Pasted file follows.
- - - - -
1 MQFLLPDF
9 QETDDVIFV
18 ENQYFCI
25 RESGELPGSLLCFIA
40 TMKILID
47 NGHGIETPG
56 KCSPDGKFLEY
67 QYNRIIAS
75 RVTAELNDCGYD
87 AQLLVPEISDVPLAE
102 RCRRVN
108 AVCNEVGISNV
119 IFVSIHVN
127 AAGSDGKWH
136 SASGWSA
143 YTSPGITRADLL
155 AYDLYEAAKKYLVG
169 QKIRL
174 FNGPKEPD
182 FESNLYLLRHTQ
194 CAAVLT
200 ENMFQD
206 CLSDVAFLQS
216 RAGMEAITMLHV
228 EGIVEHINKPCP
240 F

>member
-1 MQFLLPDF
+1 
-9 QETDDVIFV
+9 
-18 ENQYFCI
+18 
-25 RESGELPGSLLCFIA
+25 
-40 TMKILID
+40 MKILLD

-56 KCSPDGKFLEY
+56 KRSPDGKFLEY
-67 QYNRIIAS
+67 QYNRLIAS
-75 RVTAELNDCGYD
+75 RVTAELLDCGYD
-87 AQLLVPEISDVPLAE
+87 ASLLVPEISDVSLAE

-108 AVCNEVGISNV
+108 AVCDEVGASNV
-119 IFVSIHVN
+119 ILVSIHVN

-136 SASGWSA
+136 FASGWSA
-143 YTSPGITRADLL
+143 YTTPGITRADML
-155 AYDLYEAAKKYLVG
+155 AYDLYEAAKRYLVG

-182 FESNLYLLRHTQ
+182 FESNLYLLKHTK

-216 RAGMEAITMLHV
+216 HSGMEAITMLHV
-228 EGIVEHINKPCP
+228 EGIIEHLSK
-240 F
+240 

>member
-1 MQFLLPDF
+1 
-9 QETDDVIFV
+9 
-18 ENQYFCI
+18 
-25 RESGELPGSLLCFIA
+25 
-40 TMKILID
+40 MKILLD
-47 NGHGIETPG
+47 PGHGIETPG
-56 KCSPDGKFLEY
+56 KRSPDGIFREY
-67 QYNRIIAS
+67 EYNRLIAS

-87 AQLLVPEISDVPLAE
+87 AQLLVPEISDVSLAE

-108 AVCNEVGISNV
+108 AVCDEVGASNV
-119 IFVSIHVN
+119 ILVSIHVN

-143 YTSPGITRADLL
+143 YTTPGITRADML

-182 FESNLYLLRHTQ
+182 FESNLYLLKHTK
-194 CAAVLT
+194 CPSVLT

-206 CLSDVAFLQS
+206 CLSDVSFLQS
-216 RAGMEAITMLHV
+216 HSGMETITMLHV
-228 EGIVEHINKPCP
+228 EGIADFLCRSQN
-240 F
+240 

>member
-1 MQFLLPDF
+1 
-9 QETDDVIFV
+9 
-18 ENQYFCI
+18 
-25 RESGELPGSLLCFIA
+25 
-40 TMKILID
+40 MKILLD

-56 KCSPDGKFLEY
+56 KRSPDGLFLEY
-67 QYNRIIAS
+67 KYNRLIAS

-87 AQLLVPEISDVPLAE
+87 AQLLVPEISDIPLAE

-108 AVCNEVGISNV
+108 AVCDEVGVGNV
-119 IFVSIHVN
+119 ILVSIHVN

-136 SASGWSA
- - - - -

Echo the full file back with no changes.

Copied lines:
1 MQFLLPDF
9 QETDDVIFV
18 ENQYFCI
25 RESGELPGSLLCFIA
40 TMKILID
47 NGHGIETPG
56 KCSPDGKFLEY
67 QYNRIIAS
75 RVTAELNDCGYD
87 AQLLVPEISDVPLAE
102 RCRRVN
108 AVCNEVGISNV
119 IFVSIHVN
127 AAGSDGKWH
136 SASGWSA
143 YTSPGITRADLL
155 AYDLYEAAKKYLVG
169 QKIRL
174 FNGPKEPD
182 FESNLYLLRHTQ
194 CAAVLT
200 ENMFQD
206 CLSDVAFLQS
216 RAGMEAITMLHV
228 EGIVEHINKPCP
240 F

>member
-1 MQFLLPDF
+1 
-9 QETDDVIFV
+9 
-18 ENQYFCI
+18 
-25 RESGELPGSLLCFIA
+25 
-40 TMKILID
+40 MKILLD

-56 KCSPDGKFLEY
+56 KRSPDGKFLEY
-67 QYNRIIAS
+67 QYNRLIAS
-75 RVTAELNDCGYD
+75 RVTAELLDCGYD
-87 AQLLVPEISDVPLAE
+87 ASLLVPEISDVSLAE

-108 AVCNEVGISNV
+108 AVCDEVGASNV
-119 IFVSIHVN
+119 ILVSIHVN

-136 SASGWSA
+136 FASGWSA
-143 YTSPGITRADLL
+143 YTTPGITRADML
-155 AYDLYEAAKKYLVG
+155 AYDLYEAAKRYLVG

-182 FESNLYLLRHTQ
+182 FESNLYLLKHTK

-216 RAGMEAITMLHV
+216 HSGMEAITMLHV
-228 EGIVEHINKPCP
+228 EGIIEHLSK
-240 F
+240 

>member
-1 MQFLLPDF
+1 
-9 QETDDVIFV
+9 
-18 ENQYFCI
+18 
-25 RESGELPGSLLCFIA
+25 
-40 TMKILID
+40 MKILLD
-47 NGHGIETPG
+47 PGHGIETPG
-56 KCSPDGKFLEY
+56 KRSPDGIFREY
-67 QYNRIIAS
+67 EYNRLIAS

-87 AQLLVPEISDVPLAE
+87 AQLLVPEISDVSLAE

-108 AVCNEVGISNV
+108 AVCDEVGASNV
-119 IFVSIHVN
+119 ILVSIHVN

-143 YTSPGITRADLL
+143 YTTPGITRADML

-182 FESNLYLLRHTQ
+182 FESNLYLLKHTK
-194 CAAVLT
+194 CPSVLT

-206 CLSDVAFLQS
+206 CLSDVSFLQS
-216 RAGMEAITMLHV
+216 HSGMETITMLHV
-228 EGIVEHINKPCP
+228 EGIADFLCRSQN
-240 F
+240 

>member
-1 MQFLLPDF
+1 
-9 QETDDVIFV
+9 
-18 ENQYFCI
+18 
-25 RESGELPGSLLCFIA
+25 
-40 TMKILID
+40 MKILLD

-56 KCSPDGKFLEY
+56 KRSPDGLFLEY
-67 QYNRIIAS
+67 KYNRLIAS

-87 AQLLVPEISDVPLAE
+87 AQLLVPEISDIPLAE

-108 AVCNEVGISNV
+108 AVCDEVGVGNV
-119 IFVSIHVN
+119 ILVSIHVN

-136 SASGWSA